Myth #1 | You can build muscle on a low protein diet
Many vegetarians are led to believe that they can build muscle on a low protein diet, but this is false.
The research shows that a low intake of protein is insufficient for building muscle.
Myth #2 | Protein deficiencies don't exist
Protein deficiencies are very much real, and can contribute to harmful effects on the brain and immune system.
Myth #3 | Vegetables are high in protein
It's widely believed by vegetarians that vegetables are a good source of protein.
In reality, this simply isn't true.
To get the same amount of protein from vegetable sources, you would need to eat huge amounts.
For example, broccoli contains a measly 14 grams of protein per 500 g versus chicken which has 155 grams for the same weight (that's a whopping 1000% increase).
Myth #4 | Plant protein is just as good as animal protein
As I've already explained earlier, plant protein is a lower quality source because it has an incomplete amino acid profile.
Animal protein has a more complete amino profile as well as a higher bioavailability.
This isn't to say you're doomed as a vegetarian.
Here are some great vegetarian sources of protein (besides meat or dairy):
You also have the option of supplementing with a soy-based protein powder (see below).
The top 10 high protein foods (that taste great)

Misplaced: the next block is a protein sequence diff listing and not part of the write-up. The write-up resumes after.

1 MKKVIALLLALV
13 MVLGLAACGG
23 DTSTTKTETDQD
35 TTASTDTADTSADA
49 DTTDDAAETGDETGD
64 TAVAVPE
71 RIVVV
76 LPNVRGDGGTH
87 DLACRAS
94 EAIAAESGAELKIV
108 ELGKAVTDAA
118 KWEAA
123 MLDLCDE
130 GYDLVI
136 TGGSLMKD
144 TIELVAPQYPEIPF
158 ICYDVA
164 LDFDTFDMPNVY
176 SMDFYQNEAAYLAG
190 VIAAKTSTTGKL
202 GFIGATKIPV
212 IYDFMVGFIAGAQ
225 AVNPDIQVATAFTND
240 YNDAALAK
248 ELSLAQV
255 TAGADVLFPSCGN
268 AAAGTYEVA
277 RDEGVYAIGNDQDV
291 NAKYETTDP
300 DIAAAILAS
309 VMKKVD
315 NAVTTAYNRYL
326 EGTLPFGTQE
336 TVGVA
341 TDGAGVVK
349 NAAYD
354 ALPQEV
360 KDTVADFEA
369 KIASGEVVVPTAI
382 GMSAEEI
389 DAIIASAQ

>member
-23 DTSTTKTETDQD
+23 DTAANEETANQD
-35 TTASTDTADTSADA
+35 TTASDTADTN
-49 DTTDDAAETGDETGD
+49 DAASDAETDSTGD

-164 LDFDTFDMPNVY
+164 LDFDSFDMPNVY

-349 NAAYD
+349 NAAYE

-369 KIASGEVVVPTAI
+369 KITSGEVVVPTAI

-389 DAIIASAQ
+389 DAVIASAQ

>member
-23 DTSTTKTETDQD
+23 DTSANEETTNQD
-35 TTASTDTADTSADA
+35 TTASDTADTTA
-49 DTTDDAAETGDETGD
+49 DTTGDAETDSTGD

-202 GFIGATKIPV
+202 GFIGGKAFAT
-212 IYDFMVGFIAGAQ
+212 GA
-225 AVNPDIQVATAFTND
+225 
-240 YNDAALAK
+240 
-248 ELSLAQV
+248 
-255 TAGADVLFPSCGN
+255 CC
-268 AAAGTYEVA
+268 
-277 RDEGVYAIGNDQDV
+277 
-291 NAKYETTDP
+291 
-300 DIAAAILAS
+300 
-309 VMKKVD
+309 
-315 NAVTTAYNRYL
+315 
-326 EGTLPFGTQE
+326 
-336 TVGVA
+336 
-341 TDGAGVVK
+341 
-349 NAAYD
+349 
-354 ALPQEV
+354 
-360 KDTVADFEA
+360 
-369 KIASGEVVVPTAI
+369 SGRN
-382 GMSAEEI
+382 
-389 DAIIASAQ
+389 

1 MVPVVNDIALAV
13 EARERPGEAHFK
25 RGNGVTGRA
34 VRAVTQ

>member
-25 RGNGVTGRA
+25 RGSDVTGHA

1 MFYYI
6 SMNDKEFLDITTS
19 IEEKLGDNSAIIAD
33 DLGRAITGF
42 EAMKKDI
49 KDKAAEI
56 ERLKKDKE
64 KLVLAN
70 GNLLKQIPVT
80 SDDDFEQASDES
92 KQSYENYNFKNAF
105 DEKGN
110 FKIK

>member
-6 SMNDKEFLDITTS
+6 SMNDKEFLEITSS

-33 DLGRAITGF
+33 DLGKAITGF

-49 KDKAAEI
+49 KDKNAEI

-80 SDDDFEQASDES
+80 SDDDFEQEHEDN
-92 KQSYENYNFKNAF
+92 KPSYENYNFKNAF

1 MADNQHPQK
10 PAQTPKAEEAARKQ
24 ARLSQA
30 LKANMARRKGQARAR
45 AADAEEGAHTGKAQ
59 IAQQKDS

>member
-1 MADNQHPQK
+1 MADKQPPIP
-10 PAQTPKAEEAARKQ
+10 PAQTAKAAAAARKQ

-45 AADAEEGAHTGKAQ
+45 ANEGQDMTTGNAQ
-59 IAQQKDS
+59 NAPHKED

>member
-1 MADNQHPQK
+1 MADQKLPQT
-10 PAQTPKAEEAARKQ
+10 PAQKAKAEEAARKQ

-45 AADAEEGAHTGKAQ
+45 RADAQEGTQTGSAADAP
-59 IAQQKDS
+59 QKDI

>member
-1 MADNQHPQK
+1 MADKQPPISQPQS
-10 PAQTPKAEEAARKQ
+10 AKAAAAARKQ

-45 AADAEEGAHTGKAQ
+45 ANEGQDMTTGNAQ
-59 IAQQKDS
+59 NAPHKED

Ok, so by now you're probably convinced that a high protein intake is a good idea.
But what are the best protein sources?
I've got you covered.
Calories for 1 large egg: 78
Protein: 6 grams
Eggs have caught a bad reputation in the food and fitness industry because of their high cholesterol content.
However, research has shown that dietary cholesterol has minimal effect on LDL cholesterol levels in the bloodstream.
So it seems that eggs aren't bad for us as we once thought.
In fact, they're one of the most nutritious protein sources around, with the highest energy to nutrient density ratios of any food.
Calories in 100g of chicken 113
Protein: 22 grams
Skinless chicken breast is a high quality source of protein.
It's also incredibly versatile and can be used in many different recipes.
Calories in 100g of cottage cheese: 98
Protein: 11 grams
Cottage cheese contains less fat than traditional cheese and is higher in protein.
Cottage cheese is also loaded with calcium and vitamin B12.
Calories in 100g of Greek yogurt: 59
Protein: 10 grams
Greek yogurt has a thick texture and is very creamy.
It's a great choice for a high protein desert.
Calories in one cup of quinoa: 222
Protein: 8 grams
Quinoa is a seed/grain that is high in essential vitamins, minerals, and fibre.
It has a low glycemic index (GI), which is great for lowering blood sugar and preventing type 2 diabetes.
Calories in one can of tuna (112g): 184
Protein: 30 grams
Tuna contains a high amount of omega 3 fatty acids, which have been shown to reduce the risk of inflammatory diseases such as IBS and cancer.
Tuna is also surprisingly low in calories and high in protein- making it perfect for dieting.
Calories in 100g of lentils: 116
Protein: 9 grams
Lentils are a type of legume.
They are one of the best sources of plant-based protein for vegetarians.
Calories in 1oz of peanuts: 161
Protein: 7 grams
Peanuts are a great snack due to their relatively high protein and fibre content- keeping you full in-between meals.
Calories in a 400ml glass of milk (skimmed): 140
Protein: 12 grams
Milk is incredibly nutritious...if you can stomach it.
Research has shown that approximately 75% of the worlds population can't digest milk because they lack the enzyme lactase.